- A month after the explosion went off in Beirut, the rescue team detected a human pulse under the rubble.
- Rescue teams continue to search for potential survivors in the rubble of destroyed buildings.
- One of the specialists put the chances of finding a survivor at "two percent" as sensor readings began to fade.
Rescue teams kept up their search for survivors in Beirut on Saturday even as hopes raised by sensor readings of a pulse beneath the rubble of last month's blast began to fade.
The cataclysmic 4 August explosion in the port of Beirut killed at least 191 people, making it Lebanon's deadliest peacetime disaster. One month on, seven people are still listed as missing.
On Wednesday night, a sniffer dog deployed by Chilean rescuers detected a scent beneath a collapsed building in the heavily damaged Gemmayzeh neighbourhood adjacent to the port.
High-tech sensors confirmed an apparent heartbeat and, a full month after the August 4 blast, rescue teams took up the search.
But despite removing piles of masonry, they have yet to find the source of the sensor reading.
"Search operations have been going on since the day before yesterday but the chances are very low," the civil defence agency's operations director, George Abou Moussa, told AFP.
"So far, we have found nothing."
Saturday was the search teams' third straight day of digging, much of it by hand.
"We are not leaving the site until we've finished going through the rubble, even if a new building collapse threatens," said civil defence officer Qassem Khater.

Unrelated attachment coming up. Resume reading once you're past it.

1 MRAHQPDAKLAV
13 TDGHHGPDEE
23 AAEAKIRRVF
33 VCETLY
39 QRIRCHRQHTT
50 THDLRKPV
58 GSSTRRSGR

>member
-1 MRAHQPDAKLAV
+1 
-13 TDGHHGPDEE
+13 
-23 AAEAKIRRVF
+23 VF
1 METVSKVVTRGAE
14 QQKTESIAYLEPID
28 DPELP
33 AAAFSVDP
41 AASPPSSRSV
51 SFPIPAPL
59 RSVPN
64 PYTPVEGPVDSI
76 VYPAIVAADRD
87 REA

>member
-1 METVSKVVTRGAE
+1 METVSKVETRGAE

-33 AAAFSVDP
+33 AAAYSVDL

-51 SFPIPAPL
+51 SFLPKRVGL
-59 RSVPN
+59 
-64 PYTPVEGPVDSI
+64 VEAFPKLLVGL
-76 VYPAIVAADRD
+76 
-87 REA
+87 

Chilean specialist Walter Munoz put the chances of finding a survivor at "two percent".
Lebanese officials had played down the chances of anyone surviving so long beneath the rubble.
But even the faint hope of a miracle caught the imagination of a country already reeling from the coronavirus pandemic and the country's worst economic crisis in decades.
"I was not aware I needed a miracle that much. Please God, give Beirut this miracle it deserves," said Selim Mourad, a 32-year-old filmmaker.
Lebanon lacks the tools and expertise to handle advanced search and rescue operations, so they have been supported by experts from Chile, France and the Unites States.
The Chileans, in particular, have been praised as heroes by many Lebanese on social media, who have compared their expertise with the lacklustre performance of what they see as an absent state.
The country observed a minute's silence for the dead on Friday.